NAIROBI, Kenya — The latest diplomat to clamber in through Somalia's much-touted "window of opportunity" is Britain's Foreign Secretary William Hague.
Today he spent a few hours in Mogadishu glad-handing the president, announcing a new ambassador (who will stay in Nairobi) and praising the improved security (while travelling in an armored car and wearing a flak jacket).
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The US has been noticeable in its diplomatic absence from Somalia, but recent months have seen a slow trickle of high profile visitors to Mogadishu, including UN Secretary General Ban Ki-moon, another British minister, and Turkish Prime Minister Recep Tayyip Erdogan, who showed up with his wife and kids in tow last summer.
But Britain is not just seeking to get on the Somalia bandwagon; it wants to be the band leader.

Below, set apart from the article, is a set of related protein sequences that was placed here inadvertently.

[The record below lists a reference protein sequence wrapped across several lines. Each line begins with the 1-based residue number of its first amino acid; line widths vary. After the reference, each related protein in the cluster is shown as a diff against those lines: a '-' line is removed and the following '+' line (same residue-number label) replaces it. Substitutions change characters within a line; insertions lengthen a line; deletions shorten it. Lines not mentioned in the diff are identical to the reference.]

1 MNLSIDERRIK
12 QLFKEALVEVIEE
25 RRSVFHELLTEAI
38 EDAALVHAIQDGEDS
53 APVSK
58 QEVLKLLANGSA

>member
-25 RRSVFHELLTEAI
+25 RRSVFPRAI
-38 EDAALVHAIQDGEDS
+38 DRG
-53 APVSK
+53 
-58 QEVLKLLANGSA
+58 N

On Feb. 23, Prime Minister David Cameron is hosting an international conference on Somalia in London to address piracy, terrorism and "the root causes" of Somalia's long-standing conflict. That's a pretty tall order for what will be a five-hour meeting with representatives of 40 countries. Of course, no solution will be found in a day, but it's a start, or rather it's a re-start.
Britain, like the US and others, is worried by the way Somalia's chaos has morphed into piracy that threatens global trade, terrorism that threatens regional security and famine that threatens the lives of hundreds of thousands of people. The international community realizes that containment of Somalia is no longer an option. A solution must be found now.
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